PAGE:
I own a small business which is not doing well; I don't know if I can make payroll. If I file for bankruptcy under the company's name will it have any impact on me and my assets?
business is LLC My business was affected by Sale of established location.
Most small business owners are required to sign personal guarantees for credit from their bank, their landlord, and other creditors. A business bankruptcy will not eliminate these personal guarantees, and in fact, will probably cause the creditors to come after the individual owner. In addition, there are some debts which owners are personally liable for, such as payroll and certain taxes, and a business bankruptcy will not alleviate those debts either. Generally, insolvency counsel for a small business should consider the impact of an insolvency proceeding on the business owner. Because each small business will have its own particular circumstances, it is important to consult with a reliable attorney to determine what options might be available before filing a bankruptcy.
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Your business bankruptcy case can impact your personal assets, and will likely impact you in some meaningful ways; but a substantial impact is not a forgone conclusion. Only careful review and consultation with our business and bankruptcy attorney, and accountant will enable you to measure and weigh how significant the impact may be on your personal assets and liabilities.
The scope of the impact can depend on the method you your capitalization and funding of the business entity, how inter-related your finances are (Eg. personal guaranty of bank debt, or a mortgage to secure loans to the business), and whether your business operations have created some surprise direct liability for you as the owner, president, financially responsible officer etc.
The prospects for success of the business bankruptcy can depend upon the type of business entity, and in particular whether you and the business are treated as a single entity (a sole proprietorship). If you have a truly distinct and separate business entity like a corporation or LLC, seeking bankruptcy relief for that separate entity will not in of itself mean your creditors will obtain any additional rights against you or negatively impact you personally.
In fact, in some cases the automatic stay provisions of the federal bankruptcy code may extend to debt collection cases, foreclosures or proceedings against you if the proceeding against you makes it impossible for the business entity to successfully reorganize. This also raises the next question, what type of business bankruptcy case and protection are you contemplating. Only a Chapter 11 would give your business the chance to reorganize and continue operating. A Chapter 7 would mean the business closes and is liquidated. This is less likely as a first step since its often of little value for a business entity to use a chapter 7 to liquidate and handle claims.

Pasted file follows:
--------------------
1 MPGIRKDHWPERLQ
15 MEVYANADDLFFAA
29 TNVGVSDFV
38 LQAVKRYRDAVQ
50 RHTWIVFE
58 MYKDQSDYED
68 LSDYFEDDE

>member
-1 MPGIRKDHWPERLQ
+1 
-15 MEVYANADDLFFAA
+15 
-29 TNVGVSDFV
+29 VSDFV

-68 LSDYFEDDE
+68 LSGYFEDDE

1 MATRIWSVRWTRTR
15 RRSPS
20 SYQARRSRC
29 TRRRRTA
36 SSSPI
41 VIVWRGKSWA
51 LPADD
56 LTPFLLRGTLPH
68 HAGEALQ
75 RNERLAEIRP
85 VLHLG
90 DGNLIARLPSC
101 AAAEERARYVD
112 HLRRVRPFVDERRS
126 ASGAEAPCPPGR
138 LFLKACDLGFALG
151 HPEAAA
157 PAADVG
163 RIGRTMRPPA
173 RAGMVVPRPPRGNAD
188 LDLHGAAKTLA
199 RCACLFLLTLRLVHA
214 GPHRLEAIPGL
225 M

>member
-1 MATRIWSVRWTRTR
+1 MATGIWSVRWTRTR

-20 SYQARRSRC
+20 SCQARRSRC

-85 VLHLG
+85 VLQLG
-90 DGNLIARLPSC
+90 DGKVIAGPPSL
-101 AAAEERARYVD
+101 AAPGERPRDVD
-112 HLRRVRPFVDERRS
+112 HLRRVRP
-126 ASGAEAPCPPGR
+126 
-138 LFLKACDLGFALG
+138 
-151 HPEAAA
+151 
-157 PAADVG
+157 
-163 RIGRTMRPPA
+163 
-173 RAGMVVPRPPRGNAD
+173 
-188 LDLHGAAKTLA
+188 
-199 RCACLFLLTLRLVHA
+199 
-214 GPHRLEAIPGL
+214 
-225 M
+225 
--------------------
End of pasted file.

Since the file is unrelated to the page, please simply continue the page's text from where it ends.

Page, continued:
At least two other circumstances can cause your personal assets to be impacted by a business financial failure or stress. For one, you can establish personal liability for your company's business debts by consent. This is normally done through guaranty agreements, or surety agreements, but the same consensual contract legal affect can be obtained in a variety of ways. The structure of particular transactions with your creditors may cause personal liability for you. Hence, if you borrowed the cash, then infused it into your business, then you remain exposed to the legal burden of repayment even if the business fails. There can also be disagreement concerning confusion as to who the creditor dealt with: You or a separate LLC using a identical trade name.
The second category involves those burdens imposed on you because of your relationship, management, ownership or control of the business entity. In such circumstances, the legal separateness of the LLC or corporation is collapsed by law. Such is the case with FUTA and FICA (payroll) taxes owed by the company. This can also occur in some states where the company has uninsured or unfunded worker's compensation liability, where the management may become personally liable for failure to cause the company to acquire mandatory insurance.
In rarer circumstances, certain creditors may be able to show that the company and its owners were operated in such a commingled and fraudulent fashion that the separateness of the two should be collapsed (or "piercing the corporate veil").
Hence, the answer to this question depends on a complex and careful analysis of many relevant facts. You should seek professional advice to better understand your options.
State Required Legal Ethics Disclosure: This Answer and any information contained in this answer is not intended to be treated as legal advice; And, this posting does not create an attorney-client relationship or privilege of any kind. This attorney licensed only in Georgia.
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Is your company actually incorporated or an LLC? That makes a huge difference as to whether it will impact you and your personal assets directly. If you are a sole proprietor, or a partner, it will definitely impact you and your personal assets. You do not give enough information to give a better answer.
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